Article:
June 2015: Pediatric Cardiology
Robert H Friesen, Christopher S Nichols, Mark D Twite, Kathryn A Cardwell, Zhaoxing Pan, Biagio Pietra, Shelley D Miyamoto, Scott R Auerbach, Jeffrey R Darst, D Dunbar Ivy
BACKGROUND: Dexmedetomidine, an α-2 receptor agonist, is widely used in children with cardiac disease. Significant hemodynamic responses, including systemic and pulmonary vasoconstriction, have been reported after dexmedetomidine administration. Our primary goal of this prospective, observational study was to quantify the effects of dexmedetomidine initial loading doses on mean pulmonary artery pressure (PAP) in children with and without pulmonary hypertension. METHODS: Subjects were children undergoing cardiac catheterization for either routine surveillance after cardiac transplantation (n = 21) or pulmonary hypertension studies (n = 21)...
October 2013: Anesthesia and Analgesia
Henry A Spiller, Hannah L Hays, Alfred Aleguas
The prevalence of attention-deficit hyperactivity disorder (ADHD) in the USA is estimated at approximately 4-9% in children and 4% in adults. It is estimated that prescriptions for ADHD medications are written for more than 2.7 million children per year. In 2010, US poison centers reported 17,000 human exposures to ADHD medications, with 80% occurring in children <19 years old and 20% in adults. The drugs used for the treatment of ADHD are diverse but can be roughly separated into two groups: the stimulants such as amphetamine, methylphenidate, and modafinil; and the non-stimulants such as atomoxetine, guanfacine, and clonidine...
July 2013: CNS Drugs
C Pichot, F Petitjeans, M Ghignone, L Quintin
Acute respiratory distress syndrome (ARDS) is associated with a high mortality linked primarily to co-morbidities (sepsis, cardiac failure, multiple organ failure, etc.). When the lung is the single failing organ, quick resolution of ARDS should skip some complications arising from a prolonged stay in the critical care unit. In severe ARDS (PaO2/FIO2=P/F<100 with positive end-expiratory pressure (PEEP) ≥ 5 cm H2O), current recommendations are to intubate the trachea of the patient and use mechanical ventilation, low tidal volume, high PEEP, prone positioning and possibly neuromuscular blockade in association with intravenous sedation...
June 2013: Medical Hypotheses
Joseph D Tobias, Punkaj Gupta, Aymen Naguib, Andrew R Yates
This study aimed to provide a general description of the cardiovascular and hemodynamic effects of dexmedetomidine and an evidence-based review of the literature regarding its use in infants and children with congenital heart disease (CHD). A computerized bibliographic search of the literature on dexmedetomidine use in infants and children with CHD was performed. The cardiovascular effects of dexmedetomidine have been well studied in animal and adult human models. Adverse cardiovascular effects include occasional episodes of bradycardia, with rare reports of sinus pause or cardiac arrest...
December 2011: Pediatric Cardiology
Hiromi Shinohara, Kiichi Hirota, Masami Sato, Masahiro Kakuyama, Kazuhiro Fukuda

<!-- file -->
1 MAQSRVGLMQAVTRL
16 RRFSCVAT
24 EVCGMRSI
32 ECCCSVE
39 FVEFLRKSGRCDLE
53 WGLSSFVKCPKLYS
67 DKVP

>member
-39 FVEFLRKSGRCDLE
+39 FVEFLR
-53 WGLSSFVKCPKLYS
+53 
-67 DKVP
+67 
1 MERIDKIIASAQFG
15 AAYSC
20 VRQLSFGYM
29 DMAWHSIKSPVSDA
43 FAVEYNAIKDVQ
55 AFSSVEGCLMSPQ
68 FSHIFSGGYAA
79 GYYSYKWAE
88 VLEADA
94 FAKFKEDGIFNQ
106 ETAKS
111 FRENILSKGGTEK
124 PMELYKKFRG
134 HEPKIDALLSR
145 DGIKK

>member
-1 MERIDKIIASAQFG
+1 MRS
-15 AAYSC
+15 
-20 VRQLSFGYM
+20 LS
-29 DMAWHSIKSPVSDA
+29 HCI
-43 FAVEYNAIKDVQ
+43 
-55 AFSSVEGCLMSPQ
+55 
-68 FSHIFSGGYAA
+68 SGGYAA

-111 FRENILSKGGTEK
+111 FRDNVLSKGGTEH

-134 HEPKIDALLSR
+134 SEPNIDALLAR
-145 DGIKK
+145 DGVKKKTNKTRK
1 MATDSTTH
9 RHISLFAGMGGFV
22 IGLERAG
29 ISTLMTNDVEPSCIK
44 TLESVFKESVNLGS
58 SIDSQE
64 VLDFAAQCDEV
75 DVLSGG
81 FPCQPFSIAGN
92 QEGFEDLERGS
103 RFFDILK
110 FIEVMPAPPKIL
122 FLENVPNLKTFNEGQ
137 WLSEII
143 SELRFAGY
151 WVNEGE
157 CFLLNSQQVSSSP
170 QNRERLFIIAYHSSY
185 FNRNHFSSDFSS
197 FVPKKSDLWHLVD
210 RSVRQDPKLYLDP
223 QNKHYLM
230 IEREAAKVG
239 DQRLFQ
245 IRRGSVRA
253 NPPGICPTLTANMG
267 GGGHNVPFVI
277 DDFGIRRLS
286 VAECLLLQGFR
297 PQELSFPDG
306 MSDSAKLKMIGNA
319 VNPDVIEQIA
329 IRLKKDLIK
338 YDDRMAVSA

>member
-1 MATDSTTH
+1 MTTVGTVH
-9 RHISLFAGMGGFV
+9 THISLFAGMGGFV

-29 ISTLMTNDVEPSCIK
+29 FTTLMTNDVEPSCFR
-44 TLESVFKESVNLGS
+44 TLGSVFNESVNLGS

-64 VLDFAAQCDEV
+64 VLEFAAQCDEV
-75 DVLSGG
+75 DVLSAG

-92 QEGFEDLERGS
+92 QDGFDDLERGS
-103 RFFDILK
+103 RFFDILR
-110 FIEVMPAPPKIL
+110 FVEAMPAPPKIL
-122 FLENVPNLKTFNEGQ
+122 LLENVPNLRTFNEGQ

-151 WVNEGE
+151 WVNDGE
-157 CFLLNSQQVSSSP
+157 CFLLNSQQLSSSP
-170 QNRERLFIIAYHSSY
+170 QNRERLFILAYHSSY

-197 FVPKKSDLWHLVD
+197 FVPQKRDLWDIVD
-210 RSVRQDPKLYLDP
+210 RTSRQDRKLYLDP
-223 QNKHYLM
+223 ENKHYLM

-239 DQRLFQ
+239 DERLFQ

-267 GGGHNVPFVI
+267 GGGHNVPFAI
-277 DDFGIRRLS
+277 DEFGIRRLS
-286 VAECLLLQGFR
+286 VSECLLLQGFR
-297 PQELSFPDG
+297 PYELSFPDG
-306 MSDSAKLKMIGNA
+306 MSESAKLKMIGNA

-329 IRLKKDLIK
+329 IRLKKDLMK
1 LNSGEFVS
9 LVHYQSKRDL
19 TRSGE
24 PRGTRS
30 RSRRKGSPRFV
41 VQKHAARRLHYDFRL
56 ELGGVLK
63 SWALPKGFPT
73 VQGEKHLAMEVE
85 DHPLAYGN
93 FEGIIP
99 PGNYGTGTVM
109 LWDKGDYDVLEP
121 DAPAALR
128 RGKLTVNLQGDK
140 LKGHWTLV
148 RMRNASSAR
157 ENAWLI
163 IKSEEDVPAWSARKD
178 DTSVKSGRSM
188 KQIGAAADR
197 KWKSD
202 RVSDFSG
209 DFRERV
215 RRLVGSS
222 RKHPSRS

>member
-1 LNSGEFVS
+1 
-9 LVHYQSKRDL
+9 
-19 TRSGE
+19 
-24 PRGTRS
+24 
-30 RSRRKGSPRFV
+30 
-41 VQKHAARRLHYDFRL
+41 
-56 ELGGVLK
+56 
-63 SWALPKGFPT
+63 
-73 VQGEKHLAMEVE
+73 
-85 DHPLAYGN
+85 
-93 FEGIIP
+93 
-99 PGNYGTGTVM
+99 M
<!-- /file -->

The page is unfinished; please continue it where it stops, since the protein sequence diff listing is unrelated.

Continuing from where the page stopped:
The presence of severe pulmonary arterial hypertension (PAH) is a significant risk factor of major perioperative cardiovascular complications in patients undergoing even non-cardiac surgery under anesthetic management. The most important aspect of perioperative care of PAH patients is to avoid pulmonary hypertensive crisis, which can be induced by alveolar hypoxia, hypoxemia, hypercarbia, metabolic acidosis, airway manipulations, and activation of the sympathetic nervous system by noxious stimuli. We report a case of successful monitored anesthesia care supplemented by dexmedetomidine for inguinal hernioplasty of a patient with severe PAH secondary to congenital heart disease...
August 2010: Journal of Anesthesia
Hamish M Munro, Donald E Felix, David G Nykanen
The use of a combination of dexmedetomidine and ketamine to provide procedural sedation in a 12-year old boy with a diagnosis of idopathic pulmonary hypertension and a behavioral disorder, undergoing diagnostic cardiac catheterization, is presented. Following a loading dose of ketamine one mg/kg and dexmedetomidine one mcg/kg, an infusion of dexmedetomidine at one mcg/kg/hr was used with the patient breathing spontaneously. Stable hemodynamics were observed throughout the procedure and pulmonary vascular resistance was measured under three conditions...
September 2009: Journal of Clinical Anesthesia
Laura K Diaz, Lisa Jones
The number of pediatric patients requiring sedation for procedures performed outside the operating room environment continues to grow yearly, as does the number of patients surviving to adulthood with the residua and sequelae of congenital heart disease. Ongoing efforts to develop guidelines to enhance the safety of these pediatric sedative encounters have resulted in great strides in the prevention of adverse events. In addition, the Society for Pediatric Sedation, associated with the Pediatric Sedation Research Consortium, provides an important forum for practitioner education and the promotion of safe care for infants and children undergoing sedative experiences...